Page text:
Figure 2: (a) mine lay-out and selected pillars use in the analysis
Rock pillars can be defined as the in-situ rock between two or more underground openings. However, one aspect that is seldom considered in analysis of hard rock pillars, and indirectly in synthetic rock mass models to determine rock mass strength, is the actual stress level and stress path imposed on the pillar due to the excavation sequence and the location of the pillars within the mine lay out. In this paper we propose to use numerical stress analysis to determine how stresses vary across the excavated pillars in a typical room-and-pillar mine lay out, and thus generate a spatially variable determination of pillar stability. Because of the computational difficulty associated with hybrid modelling of realistic discrete fracture networks, synthetic rock mass modelling is commonly carried out using a 2D approach. By comparing 3D and 2D results for selected cross-sections across, we believe the results of the analysis will provide the opportunity to better constrain the stability implications of a 2D approach to pillar design and synthetic rock mass modelling.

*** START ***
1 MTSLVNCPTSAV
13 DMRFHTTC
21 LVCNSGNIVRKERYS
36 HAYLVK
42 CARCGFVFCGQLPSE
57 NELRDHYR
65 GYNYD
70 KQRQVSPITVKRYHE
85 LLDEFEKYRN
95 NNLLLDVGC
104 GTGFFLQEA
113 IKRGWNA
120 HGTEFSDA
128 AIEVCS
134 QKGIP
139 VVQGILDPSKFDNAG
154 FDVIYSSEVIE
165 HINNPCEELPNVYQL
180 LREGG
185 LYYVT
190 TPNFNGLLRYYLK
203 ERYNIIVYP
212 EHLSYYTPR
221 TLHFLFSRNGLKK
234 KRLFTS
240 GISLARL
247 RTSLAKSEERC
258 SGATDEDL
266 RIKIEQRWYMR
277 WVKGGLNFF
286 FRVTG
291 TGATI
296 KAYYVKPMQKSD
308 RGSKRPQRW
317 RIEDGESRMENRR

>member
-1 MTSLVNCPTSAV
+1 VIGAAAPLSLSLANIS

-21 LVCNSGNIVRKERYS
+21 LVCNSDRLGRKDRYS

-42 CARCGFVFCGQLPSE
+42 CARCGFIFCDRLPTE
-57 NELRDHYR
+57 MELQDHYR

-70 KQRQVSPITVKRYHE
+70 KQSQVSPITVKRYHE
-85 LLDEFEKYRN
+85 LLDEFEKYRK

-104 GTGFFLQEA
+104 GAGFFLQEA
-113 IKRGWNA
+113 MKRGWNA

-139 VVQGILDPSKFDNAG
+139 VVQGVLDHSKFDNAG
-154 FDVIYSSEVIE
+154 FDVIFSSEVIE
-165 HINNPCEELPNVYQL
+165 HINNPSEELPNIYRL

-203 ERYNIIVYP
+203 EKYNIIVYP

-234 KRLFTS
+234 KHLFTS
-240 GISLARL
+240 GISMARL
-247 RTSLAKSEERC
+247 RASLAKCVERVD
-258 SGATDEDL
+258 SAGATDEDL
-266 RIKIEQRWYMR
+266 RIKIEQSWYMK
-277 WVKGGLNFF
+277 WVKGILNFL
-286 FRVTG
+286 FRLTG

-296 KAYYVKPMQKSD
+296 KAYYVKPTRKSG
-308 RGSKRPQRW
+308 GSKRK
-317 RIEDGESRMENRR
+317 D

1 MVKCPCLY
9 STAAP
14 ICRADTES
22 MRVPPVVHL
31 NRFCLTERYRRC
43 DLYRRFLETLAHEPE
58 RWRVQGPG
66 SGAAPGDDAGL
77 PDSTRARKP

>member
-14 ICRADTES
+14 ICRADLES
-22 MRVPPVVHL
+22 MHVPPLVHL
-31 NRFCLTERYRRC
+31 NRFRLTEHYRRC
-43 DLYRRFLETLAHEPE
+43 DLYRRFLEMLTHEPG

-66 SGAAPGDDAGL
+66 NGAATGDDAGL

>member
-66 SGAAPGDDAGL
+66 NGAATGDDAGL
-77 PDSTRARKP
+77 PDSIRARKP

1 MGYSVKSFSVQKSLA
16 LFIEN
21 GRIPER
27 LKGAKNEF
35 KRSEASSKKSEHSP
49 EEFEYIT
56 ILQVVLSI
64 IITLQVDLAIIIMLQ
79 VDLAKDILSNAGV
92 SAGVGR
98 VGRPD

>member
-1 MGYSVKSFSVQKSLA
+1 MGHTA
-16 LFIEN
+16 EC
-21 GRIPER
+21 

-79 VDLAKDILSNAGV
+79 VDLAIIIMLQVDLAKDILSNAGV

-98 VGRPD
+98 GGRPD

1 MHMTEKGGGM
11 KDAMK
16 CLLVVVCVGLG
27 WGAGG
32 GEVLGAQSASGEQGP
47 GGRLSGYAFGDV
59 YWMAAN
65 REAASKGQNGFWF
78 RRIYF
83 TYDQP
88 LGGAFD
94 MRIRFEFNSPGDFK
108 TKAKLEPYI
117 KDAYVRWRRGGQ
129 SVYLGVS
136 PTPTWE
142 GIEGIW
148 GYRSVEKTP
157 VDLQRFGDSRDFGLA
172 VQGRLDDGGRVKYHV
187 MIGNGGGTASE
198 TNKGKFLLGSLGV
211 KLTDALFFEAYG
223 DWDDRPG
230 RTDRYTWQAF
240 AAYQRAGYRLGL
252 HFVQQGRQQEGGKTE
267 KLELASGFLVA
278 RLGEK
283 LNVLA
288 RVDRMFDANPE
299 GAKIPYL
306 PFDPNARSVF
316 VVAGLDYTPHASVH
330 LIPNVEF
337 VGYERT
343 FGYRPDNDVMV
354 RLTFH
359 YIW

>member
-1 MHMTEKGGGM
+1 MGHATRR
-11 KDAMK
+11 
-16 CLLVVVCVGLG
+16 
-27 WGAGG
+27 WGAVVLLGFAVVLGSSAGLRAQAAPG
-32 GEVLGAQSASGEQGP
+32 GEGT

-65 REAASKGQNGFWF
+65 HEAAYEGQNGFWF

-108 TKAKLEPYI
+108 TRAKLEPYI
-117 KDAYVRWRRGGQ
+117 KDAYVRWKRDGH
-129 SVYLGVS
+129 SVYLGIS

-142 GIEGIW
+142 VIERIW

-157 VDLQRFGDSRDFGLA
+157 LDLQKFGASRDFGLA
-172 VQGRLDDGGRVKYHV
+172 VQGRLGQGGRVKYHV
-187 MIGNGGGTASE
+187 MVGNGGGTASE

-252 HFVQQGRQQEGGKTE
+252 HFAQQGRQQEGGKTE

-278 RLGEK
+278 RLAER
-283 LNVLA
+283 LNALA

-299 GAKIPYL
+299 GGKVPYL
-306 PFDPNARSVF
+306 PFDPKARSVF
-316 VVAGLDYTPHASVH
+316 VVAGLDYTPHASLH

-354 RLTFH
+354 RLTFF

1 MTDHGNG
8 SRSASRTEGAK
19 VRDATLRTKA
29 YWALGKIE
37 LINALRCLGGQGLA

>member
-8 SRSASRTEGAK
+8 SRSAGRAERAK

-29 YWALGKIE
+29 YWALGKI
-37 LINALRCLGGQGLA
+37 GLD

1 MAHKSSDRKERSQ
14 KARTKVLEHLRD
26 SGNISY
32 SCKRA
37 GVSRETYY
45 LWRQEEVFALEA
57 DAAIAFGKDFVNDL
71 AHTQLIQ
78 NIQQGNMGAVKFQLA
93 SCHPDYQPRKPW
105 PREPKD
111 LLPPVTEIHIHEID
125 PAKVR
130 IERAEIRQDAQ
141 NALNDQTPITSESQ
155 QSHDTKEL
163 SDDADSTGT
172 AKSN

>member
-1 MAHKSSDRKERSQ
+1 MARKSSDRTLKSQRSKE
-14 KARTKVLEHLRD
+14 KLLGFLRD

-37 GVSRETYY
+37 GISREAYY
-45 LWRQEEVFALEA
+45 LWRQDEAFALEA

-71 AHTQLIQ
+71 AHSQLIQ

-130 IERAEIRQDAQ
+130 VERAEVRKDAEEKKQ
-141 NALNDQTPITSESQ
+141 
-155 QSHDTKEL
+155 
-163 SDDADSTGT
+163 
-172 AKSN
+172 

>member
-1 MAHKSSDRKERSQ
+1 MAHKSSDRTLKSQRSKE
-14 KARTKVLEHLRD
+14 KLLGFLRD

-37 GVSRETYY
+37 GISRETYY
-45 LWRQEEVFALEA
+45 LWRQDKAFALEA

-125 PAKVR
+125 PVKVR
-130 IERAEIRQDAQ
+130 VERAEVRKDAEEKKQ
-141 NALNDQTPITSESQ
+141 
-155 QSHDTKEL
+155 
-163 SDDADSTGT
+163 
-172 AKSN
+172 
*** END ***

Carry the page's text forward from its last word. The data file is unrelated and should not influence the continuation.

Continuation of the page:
Figure 2: (b) 3D stress model created in PLAXIS.
This article was published in IOP Conference Series: Earth and Environmental Science, Volume 833, Mechanics and Rock Engineering, from Theory to Practice 20-25 September 2021, Turin, Italy (2021), and is available as open access here:doi: https://doi.org/10.1088/1755-1315/833/1/012132IOPS Science link: https://iopscience.iop.org/article/10.1088/1755-1315/833/1/012132
This is an Open Access article distributed under the terms of the Creative Commons Attribution License 3.0. Any further distribution of this work must maintain attribution to the author(s) and the title of the work, journal citation and DOI.
Citation: D. Elmo et al 2021 IOP Conf. Ser.: Earth Environ. Sci. 833 012132